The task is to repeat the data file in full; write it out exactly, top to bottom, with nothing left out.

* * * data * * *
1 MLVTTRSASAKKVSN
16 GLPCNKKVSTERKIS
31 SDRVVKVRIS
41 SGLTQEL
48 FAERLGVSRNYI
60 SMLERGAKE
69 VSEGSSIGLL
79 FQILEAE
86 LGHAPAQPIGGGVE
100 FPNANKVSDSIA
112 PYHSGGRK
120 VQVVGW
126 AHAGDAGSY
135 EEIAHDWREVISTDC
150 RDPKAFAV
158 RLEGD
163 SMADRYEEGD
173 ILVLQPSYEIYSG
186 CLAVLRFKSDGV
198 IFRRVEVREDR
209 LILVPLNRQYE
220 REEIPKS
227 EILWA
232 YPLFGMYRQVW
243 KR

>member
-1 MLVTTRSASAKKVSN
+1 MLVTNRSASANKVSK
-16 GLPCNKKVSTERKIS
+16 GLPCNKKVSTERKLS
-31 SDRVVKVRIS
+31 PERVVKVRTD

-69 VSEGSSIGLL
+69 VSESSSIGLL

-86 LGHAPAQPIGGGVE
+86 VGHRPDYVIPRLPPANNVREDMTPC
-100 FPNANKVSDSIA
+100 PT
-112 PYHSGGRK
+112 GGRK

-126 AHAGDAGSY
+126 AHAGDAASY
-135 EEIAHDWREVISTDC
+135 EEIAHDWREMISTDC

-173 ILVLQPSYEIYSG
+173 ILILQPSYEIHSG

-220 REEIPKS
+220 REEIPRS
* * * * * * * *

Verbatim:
1 MLVTTRSASAKKVSN
16 GLPCNKKVSTERKIS
31 SDRVVKVRIS
41 SGLTQEL
48 FAERLGVSRNYI
60 SMLERGAKE
69 VSEGSSIGLL
79 FQILEAE
86 LGHAPAQPIGGGVE
100 FPNANKVSDSIA
112 PYHSGGRK
120 VQVVGW
126 AHAGDAGSY
135 EEIAHDWREVISTDC
150 RDPKAFAV
158 RLEGD
163 SMADRYEEGD
173 ILVLQPSYEIYSG
186 CLAVLRFKSDGV
198 IFRRVEVREDR
209 LILVPLNRQYE
220 REEIPKS
227 EILWA
232 YPLFGMYRQVW
243 KR

>member
-1 MLVTTRSASAKKVSN
+1 MLVTNRSASANKVSK
-16 GLPCNKKVSTERKIS
+16 GLPCNKKVSTERKLS
-31 SDRVVKVRIS
+31 PERVVKVRTD

-69 VSEGSSIGLL
+69 VSESSSIGLL

-86 LGHAPAQPIGGGVE
+86 VGHRPDYVIPRLPPANNVREDMTPC
-100 FPNANKVSDSIA
+100 PT
-112 PYHSGGRK
+112 GGRK

-126 AHAGDAGSY
+126 AHAGDAASY
-135 EEIAHDWREVISTDC
+135 EEIAHDWREMISTDC

-173 ILVLQPSYEIYSG
+173 ILILQPSYEIHSG

-220 REEIPKS
+220 REEIPRS